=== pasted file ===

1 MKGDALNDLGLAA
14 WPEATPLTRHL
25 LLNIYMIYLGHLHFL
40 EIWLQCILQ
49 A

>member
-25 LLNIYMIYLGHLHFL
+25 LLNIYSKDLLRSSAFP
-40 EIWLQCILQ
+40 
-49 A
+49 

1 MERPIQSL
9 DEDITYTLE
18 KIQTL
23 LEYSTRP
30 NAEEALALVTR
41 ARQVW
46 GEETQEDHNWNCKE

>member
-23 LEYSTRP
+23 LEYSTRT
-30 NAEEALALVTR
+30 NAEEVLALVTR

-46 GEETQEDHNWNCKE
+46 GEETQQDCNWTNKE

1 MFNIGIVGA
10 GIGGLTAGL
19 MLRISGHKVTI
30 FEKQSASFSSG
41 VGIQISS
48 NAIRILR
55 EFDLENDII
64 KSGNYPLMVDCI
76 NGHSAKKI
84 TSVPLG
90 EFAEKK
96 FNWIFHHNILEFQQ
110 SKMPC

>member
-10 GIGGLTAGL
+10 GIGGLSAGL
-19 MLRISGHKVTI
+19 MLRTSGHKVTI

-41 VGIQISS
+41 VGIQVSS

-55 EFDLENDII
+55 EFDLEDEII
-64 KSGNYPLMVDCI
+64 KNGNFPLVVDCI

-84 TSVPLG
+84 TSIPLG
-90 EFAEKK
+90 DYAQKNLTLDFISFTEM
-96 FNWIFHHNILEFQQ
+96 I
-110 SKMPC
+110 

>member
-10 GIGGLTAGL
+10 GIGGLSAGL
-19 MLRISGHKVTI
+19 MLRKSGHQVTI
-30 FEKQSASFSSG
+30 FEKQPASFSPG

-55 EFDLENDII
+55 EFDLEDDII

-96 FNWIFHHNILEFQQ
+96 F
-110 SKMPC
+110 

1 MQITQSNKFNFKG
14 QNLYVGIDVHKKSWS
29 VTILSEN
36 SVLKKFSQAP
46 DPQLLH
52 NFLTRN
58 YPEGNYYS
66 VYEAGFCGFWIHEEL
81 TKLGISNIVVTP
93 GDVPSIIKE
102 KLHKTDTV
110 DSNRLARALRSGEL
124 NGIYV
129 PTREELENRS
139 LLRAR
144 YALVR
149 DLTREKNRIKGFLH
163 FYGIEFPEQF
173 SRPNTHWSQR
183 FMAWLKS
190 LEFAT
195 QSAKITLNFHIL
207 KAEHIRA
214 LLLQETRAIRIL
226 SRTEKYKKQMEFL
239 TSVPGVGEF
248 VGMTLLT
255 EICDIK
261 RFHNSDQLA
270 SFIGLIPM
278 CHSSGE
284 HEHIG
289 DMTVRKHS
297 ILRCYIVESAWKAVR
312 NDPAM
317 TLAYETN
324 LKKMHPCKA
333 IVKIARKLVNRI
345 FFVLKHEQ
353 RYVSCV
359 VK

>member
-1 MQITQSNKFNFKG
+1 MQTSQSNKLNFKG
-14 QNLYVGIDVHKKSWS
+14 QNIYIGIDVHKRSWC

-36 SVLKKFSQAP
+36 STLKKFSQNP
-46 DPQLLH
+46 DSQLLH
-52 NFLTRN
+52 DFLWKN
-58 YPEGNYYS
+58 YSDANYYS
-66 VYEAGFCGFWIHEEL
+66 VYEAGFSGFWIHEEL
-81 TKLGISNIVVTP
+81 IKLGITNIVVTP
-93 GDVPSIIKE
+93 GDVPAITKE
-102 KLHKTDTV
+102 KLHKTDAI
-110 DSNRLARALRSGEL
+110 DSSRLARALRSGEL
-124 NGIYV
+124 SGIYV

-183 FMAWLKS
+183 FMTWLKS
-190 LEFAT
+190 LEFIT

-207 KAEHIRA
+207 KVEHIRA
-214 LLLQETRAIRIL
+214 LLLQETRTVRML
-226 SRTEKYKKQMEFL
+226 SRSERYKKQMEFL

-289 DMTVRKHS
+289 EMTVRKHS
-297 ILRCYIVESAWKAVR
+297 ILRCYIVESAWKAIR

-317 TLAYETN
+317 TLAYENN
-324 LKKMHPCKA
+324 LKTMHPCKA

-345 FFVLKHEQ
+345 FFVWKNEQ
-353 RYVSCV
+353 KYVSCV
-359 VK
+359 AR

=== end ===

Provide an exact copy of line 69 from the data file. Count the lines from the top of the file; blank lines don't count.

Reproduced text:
+96 F